Tanmay Dixit

Biography & Research

Tanmay Toucan

I am a PhD student at the University of Cambridge (BA Natural Sciences), studying the evolution and behavioural ecology of brood parasite – host interactions, with fieldwork in Zambia. I graduated from Cambridge in June 2017 and following have studied avian brood parasitism in South Africa and Zambia and interactions between fish species in Trinidadian streams.

Some of my research projects have included studying interactions between pollinators (Heliconius butterflies) and tropical vines (Psiguria), with Prof. Chris Jiggins in Panama, and theoretical work on the interaction between mating systems (specifically self-incompatibility in plants) and genetic barriers with Prof. Nick Barton. I also conducted a meta-analysis on cooperatively breeding vertebrates and maternal effects as one of my Bachelor projects, which has been published in the journal PeerJ.

I am primarily interested in species interactions and behavioural ecology, particularly the consequences of antagonistic arms races on adaptations and animal signals – these interests have been largely inspired by attending seminars and having conversations with members of the Behavioural Ecology Group at Cambridge. Prof. Nick Davies and Prof. Claire Spottiswoode have particularly inspired me and enhanced my interest in both scientific questions and natural history. In particular I have been fascinated by brood parasitism due to the wonderful adaptations, and some seemingly inexplicable maladaptations, that are generated by host-parasite coevolution.

In Zambia I am studying the interactions between cuckoo finches Anomalospiza imberbis and their hosts (family Cisticolidae). I am attempting to understand the mechanisms and adaptive decision-making involved in egg rejection by hosts, as well as why differences exist between some host and parasite eggs. I am collaborating with Prof. L Mahadevan (Harvard) and Dr. Cassie Stoddard (Princeton) to use top-down and bottom-up approaches in studying the evolution of egg signatures and forgeries, and the generation of adaptive repeated randomness. I also aim to understand the effects of coevolutionary arms races, and why outcomes of similar arms races may differ.

Having always been interested in nature, as well as being a keen bird- and wildlife-watcher, I am delighted to be able to pursue these scientific questions in the setting of Zambia’s miombo woodland. A large part of my passion for brood parasitism, ornithology and animal behaviour is inspired by my love of natural history.

Publications

  • Sorensen, M.C., Dixit, T., Newton, J., Kardynal, K., Hobson, K., Bensch, S., Jenni-Eiereman, S. & Spottiswoode, C.N. (2019) Migration distance does not predict blood parasitism in a Palearctic-African migratory bird. Ecology and Evolution 9: 8294-8304. Read on journal website [Open Access]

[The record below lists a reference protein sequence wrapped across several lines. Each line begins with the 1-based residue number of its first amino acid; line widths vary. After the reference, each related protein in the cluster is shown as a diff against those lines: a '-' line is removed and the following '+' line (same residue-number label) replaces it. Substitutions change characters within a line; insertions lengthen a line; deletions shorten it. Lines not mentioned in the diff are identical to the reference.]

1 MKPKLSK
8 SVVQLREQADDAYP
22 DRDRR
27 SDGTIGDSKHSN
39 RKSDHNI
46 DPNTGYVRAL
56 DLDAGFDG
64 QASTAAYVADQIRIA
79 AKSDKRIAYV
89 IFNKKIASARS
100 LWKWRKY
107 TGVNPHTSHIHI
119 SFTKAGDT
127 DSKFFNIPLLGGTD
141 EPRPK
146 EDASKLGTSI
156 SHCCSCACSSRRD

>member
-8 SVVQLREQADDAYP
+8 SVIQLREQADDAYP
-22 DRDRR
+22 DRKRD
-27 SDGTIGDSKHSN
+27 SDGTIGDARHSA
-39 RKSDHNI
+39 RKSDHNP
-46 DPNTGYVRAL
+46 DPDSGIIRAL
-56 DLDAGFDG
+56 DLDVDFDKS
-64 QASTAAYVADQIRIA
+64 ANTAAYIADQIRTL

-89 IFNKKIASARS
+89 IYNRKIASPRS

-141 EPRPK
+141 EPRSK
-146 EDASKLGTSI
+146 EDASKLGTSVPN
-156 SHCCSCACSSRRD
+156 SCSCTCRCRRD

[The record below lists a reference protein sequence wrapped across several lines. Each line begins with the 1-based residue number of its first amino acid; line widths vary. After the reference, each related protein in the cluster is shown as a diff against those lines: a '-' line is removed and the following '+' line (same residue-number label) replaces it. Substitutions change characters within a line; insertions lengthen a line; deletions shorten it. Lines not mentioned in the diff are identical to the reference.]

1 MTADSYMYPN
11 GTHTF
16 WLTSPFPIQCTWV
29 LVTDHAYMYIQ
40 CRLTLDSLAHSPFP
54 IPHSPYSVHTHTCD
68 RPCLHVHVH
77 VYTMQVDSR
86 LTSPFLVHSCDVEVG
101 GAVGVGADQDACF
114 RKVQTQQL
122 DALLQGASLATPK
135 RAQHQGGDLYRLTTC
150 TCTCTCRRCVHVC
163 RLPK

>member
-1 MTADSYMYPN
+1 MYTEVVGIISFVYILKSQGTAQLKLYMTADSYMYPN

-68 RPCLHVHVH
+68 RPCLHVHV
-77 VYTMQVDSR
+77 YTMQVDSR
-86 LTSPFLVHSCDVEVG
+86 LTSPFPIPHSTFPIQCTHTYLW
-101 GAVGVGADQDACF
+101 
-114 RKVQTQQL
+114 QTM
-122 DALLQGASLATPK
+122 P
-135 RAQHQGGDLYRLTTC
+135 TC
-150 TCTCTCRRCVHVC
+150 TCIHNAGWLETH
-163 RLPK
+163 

• Dixit, T., English, S. & Lukas, D. (2017), The relationship between egg size and helper number in cooperative breeders: a meta-analysis across species. PeerJ 5:e4028; DOI 10.7717/peerj.4028. Read on journal website [Open Access]

News

Dr Gabriel Jamie gives a talk on mimicry in parasitic finches at the African BirdFair

Dr Gabriel Jamie gave a talk on mimicry in the parasitic finches of Africa at Birdlife South Africa’s Virtual African Birdfair. Please also see Dr Jessica van der Wal’s talk on our sister research project on honeyguide-human mutualism (more information at www.AfricanHoneyguides.com) and many other great research talks by our colleagues at the FitzPatrick Institute of African Ornithology. Also visit the amazing line-up of other talks at the Virtual African BirdFair, including a talk on bird art by the brilliant Faansie Peacock who has generously allowed us to use his illustrations in several of our scientific publications. Thank you BirdLife South Africa!

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Mairenn Attwood submits her MPhil thesis

Congratulations to Mairenn Attwood for successfully submitting her MPhil thesis at the University of Cambridge, entitled ‘Angry birds: does it pay a cuckoo to parasitise a highly aggressive host?’. In it, Mairenn asks whether high levels of aggression by fork-tailed drongos affect hawk mimicry by the African cuckoo, and whether it pays cuckoos to specialise on such aggressive hosts. An amazing feat of field experimental work in Zambia (in collaboration with Jess Lund), analysis and writing in just one year of research – well done Mairenn!

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Front cover of Trends in Ecology and Evolution

Dr Gabriel Jamie and Dr Joana Meier’s paper on the persistence of polymorphisms across species radiations is on the front cover of the September issue of Trends in Ecology and Evolution. The cover image provides a specific example of the trans-species polymorphisms that the paper explores. Here, a polymorphism in shell chirality that recurs across multiple species of Amphidromus snails . Photos by Menno & Jan Schilthuizen. You can read the full article here: https://tinyurl.com/ycgdw4lu

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